By Robert D. Smith, industry advisor at Pricefx
The chemical and process industry sector is not immune to the coronavirus. In fact, if you’re in those fields, the coronavirus has likely attacked your business plan for 2020. Your goals and targets may be toast. Demand may be dramatically down, unless your business is hand sanitizers, food packaging, medical devices, or face masks.
Forecasts are worthless. Uncertainty is all that is certain. What do you do next?
It’s time to regroup. While the impact of this pandemic will not be known for some time, there are past crisis events that serve as learning opportunities to help with planning, strategies and tactics for the remainder of 2020, as the reset button is hit on goals and objectives. The 2008 economic downturn and hurricanes that hit the US Gulf Coast can provide insight into how to address the current economic uncertainty.
Here, find some do’s and don’ts to be mindful of in the current crisis, based on learnings from these past events.
Do...Resist the temptation to keep capacity utilization at normal levels. Just as sellers always want to sell more, operations teams are judged by making more product. However, in the current environment, plans that optimize total contribution margins will win. Expect internal resistance to shutting or slowing down manufacturing assets in the face of declining demand. Understand the cost structure of different operating scenarios in tandem with the expected revenue outcomes for available sales in a depressed market. Look at the overall picture of projected revenues and costs to arrive at the best operating strategy rather than defaulting to maximizing capacity utilization.
Don’t…Chase imaginary volumes. While sales volumes may have declined significantly for your customers, your competitors are experiencing the same issue. Rather than reacting by lowering price, maintain very close communication with customers to understand demand and continue to keep your share of business. Be vigilant about defending key, strategic accounts in the face of price competition. Don’t be an aggressor at other accounts.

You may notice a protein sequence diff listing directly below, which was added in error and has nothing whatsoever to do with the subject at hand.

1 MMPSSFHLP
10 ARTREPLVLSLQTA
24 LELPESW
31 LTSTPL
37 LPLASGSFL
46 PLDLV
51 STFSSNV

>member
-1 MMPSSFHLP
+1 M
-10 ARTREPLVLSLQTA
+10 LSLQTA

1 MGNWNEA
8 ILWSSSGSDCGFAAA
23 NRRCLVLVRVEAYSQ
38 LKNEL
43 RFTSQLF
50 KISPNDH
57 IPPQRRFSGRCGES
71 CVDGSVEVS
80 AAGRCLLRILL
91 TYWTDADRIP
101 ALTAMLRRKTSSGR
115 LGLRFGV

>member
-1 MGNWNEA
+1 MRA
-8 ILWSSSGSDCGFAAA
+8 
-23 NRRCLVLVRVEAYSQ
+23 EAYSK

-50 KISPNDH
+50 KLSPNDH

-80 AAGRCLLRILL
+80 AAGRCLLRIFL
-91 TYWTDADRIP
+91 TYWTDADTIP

Do…Seek price stability, unless in commodity markets where raw-material transparency drives reductions or allows increases in price. Customers will leverage price information on commodity raw materials to demand price concessions. Price stability should be sought in the current crisis unless compelling factors exist to drive change. If price transparency on raw materials drives reductions, ensure they are in line with the public information and avoid reductions that shrink margins. Also, note the impact of freight and distribution costs and drive increases to recoup these—your customers will be seeing the same and should acknowledge the need. Should product shortages exist, have sales controls and allocation plans in place to protect contract and strategic customers before addressing spot or new opportunities.
Don’t…Steal share in mature markets, which leads to price wars. In mature markets, assume that capacity share equals market share unless significant differential advantage exists across competitors. Seeking to recoup volume losses by taking share from competitors will trigger a like reaction from the competitor, using the only lever they have available—a price reduction. At some point, all competitors will reach equilibrium on volume that will mimic capacity share at the end of this price war, but with lower prices and smaller margins than they started with. The price war punishes all market participants and drives total earnings even lower than the volume loss would dictate.
Do…Prepare for market stabilization. There will be an end to the crisis and a brighter day. Position your firm for this by having supply ready for the upturn, which may come upon us as quickly as the downturn. Leverage storage facilities, warehouses and distribution channels to be as full as working capital limits can tolerate so your firm won’t miss out on opportunities when the upturn arrives.
Do…Focus on per-unit variable-margin metrics. Keep a focus on unit margins to ensure readiness for the upturn. Don’t let cost increases or price reductions nibble away at these. Total volume or revenue targets are out the window for now, but unit-margin metrics can steer the ship well during this time of uncertainty.
Be proactive in addressing these issues to maximize contribution margins and your readiness for the upturn we are all waiting for.